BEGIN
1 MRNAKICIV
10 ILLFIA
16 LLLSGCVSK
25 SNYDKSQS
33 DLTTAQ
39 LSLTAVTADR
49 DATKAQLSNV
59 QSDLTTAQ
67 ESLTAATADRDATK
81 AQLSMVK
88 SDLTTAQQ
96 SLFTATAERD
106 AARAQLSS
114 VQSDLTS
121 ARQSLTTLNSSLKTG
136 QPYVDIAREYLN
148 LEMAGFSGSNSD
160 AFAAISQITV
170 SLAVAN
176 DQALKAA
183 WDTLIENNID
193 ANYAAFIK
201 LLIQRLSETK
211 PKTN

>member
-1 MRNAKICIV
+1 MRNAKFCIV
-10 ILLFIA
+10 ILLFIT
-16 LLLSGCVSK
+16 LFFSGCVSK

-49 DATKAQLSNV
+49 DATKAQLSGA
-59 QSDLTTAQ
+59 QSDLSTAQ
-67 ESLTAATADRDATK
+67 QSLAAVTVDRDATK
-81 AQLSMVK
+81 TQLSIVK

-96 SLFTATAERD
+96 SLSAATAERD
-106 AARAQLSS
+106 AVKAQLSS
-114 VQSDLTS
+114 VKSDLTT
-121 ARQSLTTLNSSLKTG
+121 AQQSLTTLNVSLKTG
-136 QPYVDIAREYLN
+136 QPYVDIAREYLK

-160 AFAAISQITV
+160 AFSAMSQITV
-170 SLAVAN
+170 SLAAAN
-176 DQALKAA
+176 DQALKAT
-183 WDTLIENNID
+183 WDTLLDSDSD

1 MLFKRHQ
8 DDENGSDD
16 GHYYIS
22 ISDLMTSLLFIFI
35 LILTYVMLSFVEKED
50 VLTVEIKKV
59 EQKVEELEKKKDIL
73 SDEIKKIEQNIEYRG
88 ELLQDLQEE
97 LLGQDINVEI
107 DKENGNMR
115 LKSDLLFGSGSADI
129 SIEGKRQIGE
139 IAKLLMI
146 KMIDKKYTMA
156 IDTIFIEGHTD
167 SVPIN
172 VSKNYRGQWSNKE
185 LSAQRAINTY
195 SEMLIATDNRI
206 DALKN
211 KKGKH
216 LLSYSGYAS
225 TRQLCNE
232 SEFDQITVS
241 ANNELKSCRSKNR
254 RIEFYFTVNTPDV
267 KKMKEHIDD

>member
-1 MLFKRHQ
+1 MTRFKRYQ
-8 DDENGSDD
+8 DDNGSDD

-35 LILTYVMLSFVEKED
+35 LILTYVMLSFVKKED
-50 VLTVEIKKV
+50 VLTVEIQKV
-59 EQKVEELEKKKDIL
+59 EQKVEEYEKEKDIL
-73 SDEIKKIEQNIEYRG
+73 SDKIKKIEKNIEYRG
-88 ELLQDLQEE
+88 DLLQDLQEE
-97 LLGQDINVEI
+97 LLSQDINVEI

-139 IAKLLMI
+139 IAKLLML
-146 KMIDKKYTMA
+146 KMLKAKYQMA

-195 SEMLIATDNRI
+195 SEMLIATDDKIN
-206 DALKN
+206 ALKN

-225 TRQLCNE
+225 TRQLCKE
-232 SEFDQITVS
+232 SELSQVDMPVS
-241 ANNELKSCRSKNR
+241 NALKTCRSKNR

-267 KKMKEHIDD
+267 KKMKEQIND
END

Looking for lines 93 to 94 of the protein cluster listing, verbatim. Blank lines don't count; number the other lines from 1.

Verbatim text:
-50 VLTVEIKKV
+50 VLTVEIQKV